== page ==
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Thursday, December 18, 2014

‘Raises’ don’t improve take-home pay overall

Editor,

An open letter to the Provost, the President, the Board of Regents and the Legislature.

With regard to Thursday’s emergency meeting about changes to the health care plan for UNM faculty and staff, I would like to make a few suggestions and offer a few opinions. First, can we please stop calling the 2.5 percent increase to base pay for staff and 3 percent for faculty “raises”? That is not what these are. With the upcoming change to our health care and retirement benefits, those small percentages are not raises, but part of a redistribution of how money is allocated within the compensation package employees receive. Some employees will see a net benefit from these changes, but many will see their actual income decrease. To call it a raise for faculty and staff implies that they will all take home more money, and that is simply not the case.

While it is very difficult to analyze just how these changes will affect people, I ran the numbers for my own situation and, as best as I can tell, using my health care spending last year, if these changes (“raises,” retirement and health care) had gone into effect last year, I would have broken even. So it appears the change will have no net effect on me. That 3 percent (if it is given across the board and not varied for “merit”) will allow me to hold even.

It is very difficult to find information about median and mean salaries for faculty and staff; my best guess is that I am somewhere around the 60th percentile for my salary. This would indicate that given the changes to health care, VEBA and the ERB, these “raises” will result in 60 percent of faculty and staff (with the burden being disproportionately shouldered by staff) making less money, while 40 percent will make more. While my numbers might be off, what is absolutely appalling to me is that the increased cost of health care is being used to subsidize these “raises.” It means that those who make less are paying (in part) for the raises of those who make more. Those who can least afford it are being asked to sacrifice so those that are already doing better can have even more. I would like to suggest that these changes (retirement, salary and health care) be looked at from a holistic perspective (since it is all part of total compensation) and that the administration provide information on who is likely to make less (year over year) with the proposed changes and who is likely to make more. At least give us scenarios of how these changes effect someone with a low salary, with an average salary and with a high salary, given the same health care consumption.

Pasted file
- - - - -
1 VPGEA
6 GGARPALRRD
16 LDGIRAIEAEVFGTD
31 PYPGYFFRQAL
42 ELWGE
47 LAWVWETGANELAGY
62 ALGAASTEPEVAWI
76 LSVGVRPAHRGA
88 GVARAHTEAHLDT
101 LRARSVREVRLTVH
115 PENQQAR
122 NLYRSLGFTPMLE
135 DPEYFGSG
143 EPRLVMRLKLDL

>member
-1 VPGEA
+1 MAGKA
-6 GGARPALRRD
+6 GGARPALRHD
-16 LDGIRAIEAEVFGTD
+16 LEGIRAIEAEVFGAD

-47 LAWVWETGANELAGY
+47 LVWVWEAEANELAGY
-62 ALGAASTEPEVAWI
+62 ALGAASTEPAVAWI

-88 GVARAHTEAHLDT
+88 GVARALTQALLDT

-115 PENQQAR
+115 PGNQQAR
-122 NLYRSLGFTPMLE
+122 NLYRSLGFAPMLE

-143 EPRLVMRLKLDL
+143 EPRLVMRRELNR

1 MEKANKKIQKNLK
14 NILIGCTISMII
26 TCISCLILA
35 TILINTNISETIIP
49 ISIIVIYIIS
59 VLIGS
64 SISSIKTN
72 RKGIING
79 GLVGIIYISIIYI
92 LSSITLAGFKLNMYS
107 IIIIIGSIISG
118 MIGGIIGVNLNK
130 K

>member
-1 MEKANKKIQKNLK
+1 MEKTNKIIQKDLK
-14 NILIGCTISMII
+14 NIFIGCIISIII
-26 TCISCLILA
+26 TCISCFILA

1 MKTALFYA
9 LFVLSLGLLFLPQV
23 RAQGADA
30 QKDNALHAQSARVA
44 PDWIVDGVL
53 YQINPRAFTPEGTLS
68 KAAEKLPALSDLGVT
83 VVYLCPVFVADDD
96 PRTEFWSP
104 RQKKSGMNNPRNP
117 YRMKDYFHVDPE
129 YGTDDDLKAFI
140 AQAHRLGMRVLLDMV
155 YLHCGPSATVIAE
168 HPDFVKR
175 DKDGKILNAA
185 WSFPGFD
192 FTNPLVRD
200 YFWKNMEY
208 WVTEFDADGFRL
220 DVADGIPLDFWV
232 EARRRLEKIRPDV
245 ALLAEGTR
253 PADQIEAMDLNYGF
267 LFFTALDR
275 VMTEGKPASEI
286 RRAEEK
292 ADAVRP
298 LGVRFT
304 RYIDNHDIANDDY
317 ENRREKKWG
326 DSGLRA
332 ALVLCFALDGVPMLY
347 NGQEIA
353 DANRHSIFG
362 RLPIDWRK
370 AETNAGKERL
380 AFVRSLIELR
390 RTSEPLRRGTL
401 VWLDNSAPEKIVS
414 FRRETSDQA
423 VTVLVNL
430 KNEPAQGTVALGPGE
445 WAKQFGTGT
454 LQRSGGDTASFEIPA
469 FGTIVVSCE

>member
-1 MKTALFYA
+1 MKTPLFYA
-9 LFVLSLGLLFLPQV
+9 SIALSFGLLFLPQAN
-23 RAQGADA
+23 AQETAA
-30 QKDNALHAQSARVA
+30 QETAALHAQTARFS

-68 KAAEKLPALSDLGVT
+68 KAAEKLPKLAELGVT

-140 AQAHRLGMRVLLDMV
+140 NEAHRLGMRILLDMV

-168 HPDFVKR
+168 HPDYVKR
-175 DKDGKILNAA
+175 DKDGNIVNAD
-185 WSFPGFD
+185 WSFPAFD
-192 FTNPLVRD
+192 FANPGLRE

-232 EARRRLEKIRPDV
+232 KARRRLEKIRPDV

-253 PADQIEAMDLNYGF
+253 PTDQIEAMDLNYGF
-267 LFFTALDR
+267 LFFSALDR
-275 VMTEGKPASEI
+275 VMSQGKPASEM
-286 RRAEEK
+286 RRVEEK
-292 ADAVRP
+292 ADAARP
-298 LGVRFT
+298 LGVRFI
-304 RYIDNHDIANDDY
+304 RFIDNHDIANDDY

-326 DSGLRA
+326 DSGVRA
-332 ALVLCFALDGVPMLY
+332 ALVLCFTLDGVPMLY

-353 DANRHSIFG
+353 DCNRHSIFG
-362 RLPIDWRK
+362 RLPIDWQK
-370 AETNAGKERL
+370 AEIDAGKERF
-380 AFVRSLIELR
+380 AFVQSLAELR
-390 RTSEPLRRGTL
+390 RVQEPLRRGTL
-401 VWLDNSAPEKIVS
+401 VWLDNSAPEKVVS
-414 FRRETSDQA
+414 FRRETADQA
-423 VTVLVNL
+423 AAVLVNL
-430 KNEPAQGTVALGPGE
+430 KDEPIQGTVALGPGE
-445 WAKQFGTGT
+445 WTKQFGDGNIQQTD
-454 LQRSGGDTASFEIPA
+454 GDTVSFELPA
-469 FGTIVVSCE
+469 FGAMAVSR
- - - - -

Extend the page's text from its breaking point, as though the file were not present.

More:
Given the structure of the tiers for monthly premiums and the fact that a flat cost savings is being used to fund percentage increases, the changes appear to me (on the limited information I have been able to analyze) to be extraordinarily regressive in nature. It seems to me to be the equivalent of cutting the pay of some employees to give raises to others. I, for one, do not want to participate. I do not want my holding even (if we ignore issues like inflation) to come at the cost of others falling behind. I urge you to find a more equitable way to distribute base salary increases — one that alleviates the burden being placed on those making less. Can I suggested a flat dollar amount based on the tiers used to calculate monthly health care premiums, one that gives the largest bump to those in the lowest tier, with each progressively higher tier receiving less?

Thank you,

Patrick Manning

Associate Professor Department of Art and Art History